Who has the legal authority to manage a child’s estate?
A child’s estate is money or property that is due to a child from something like an inheritance or an insurance payment. Parents and guardians of a child can make personal decisions for a child in areas such as education, medical care, and social activities. However, they may not have the authority to make decisions about the child’s estate. The Guardianship Act, section 17, sets out the rules about who may receive money and property for a child and how to deal with it. For money, the amount matters.
A guardian who acts as a parent to a child is a guardian of the person. Someone who has the legal authority to manage the money and property that is due to a child is a guardian of the estate.
How to deal with an amount of $10,000 or less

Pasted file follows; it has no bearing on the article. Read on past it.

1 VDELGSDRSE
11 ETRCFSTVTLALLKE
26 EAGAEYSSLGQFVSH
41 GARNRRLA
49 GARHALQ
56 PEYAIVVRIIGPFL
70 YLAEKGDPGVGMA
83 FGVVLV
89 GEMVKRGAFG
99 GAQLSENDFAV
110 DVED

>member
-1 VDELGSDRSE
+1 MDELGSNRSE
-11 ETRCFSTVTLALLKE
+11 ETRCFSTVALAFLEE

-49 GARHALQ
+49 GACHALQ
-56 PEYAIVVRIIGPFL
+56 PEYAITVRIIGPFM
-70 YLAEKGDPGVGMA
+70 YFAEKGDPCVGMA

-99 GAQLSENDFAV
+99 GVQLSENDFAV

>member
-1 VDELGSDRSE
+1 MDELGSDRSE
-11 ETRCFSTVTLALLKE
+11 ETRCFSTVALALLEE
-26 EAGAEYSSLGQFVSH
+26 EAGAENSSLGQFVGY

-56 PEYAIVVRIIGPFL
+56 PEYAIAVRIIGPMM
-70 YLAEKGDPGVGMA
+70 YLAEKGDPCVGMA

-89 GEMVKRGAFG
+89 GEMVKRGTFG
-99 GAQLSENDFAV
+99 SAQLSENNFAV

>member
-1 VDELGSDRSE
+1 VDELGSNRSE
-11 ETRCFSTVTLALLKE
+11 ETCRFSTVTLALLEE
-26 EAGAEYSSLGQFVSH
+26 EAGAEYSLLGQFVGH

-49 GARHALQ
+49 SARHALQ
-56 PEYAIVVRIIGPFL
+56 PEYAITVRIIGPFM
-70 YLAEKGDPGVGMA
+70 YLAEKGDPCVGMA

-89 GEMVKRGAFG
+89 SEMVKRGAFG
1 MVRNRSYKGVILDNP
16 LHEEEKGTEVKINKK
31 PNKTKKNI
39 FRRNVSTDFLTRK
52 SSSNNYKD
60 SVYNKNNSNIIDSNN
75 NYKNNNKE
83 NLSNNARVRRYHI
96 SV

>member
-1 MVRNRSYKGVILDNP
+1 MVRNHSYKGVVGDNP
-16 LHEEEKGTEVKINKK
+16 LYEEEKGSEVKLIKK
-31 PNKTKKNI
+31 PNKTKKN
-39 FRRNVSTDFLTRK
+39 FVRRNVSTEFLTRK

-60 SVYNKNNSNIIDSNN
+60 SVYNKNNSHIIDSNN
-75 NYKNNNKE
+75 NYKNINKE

A child may receive up to $10,000 without making special arrangements as long as they get no more than $2,000 of the money in any one year. For example, a parent or relative could receive the money and pay the child $2,000 per year for up to five years ($2,000.00 x 5 = $10,000).
Any of the following people may receive up to $10,000 on behalf of a child
Any of these people may write a receipt to show that they have received this money. The receipt will be considered legal in a court.
A parent or guardian who receives money for a child must carry out the responsibilities of a guardian of the estate for the child in these ways
How to deal with an amount over $10,000, or if the person holding less than $10,000 does not want to pay out the money over several years
A parent or guardian may apply to be a guardian of the estate for a child for one of two reasons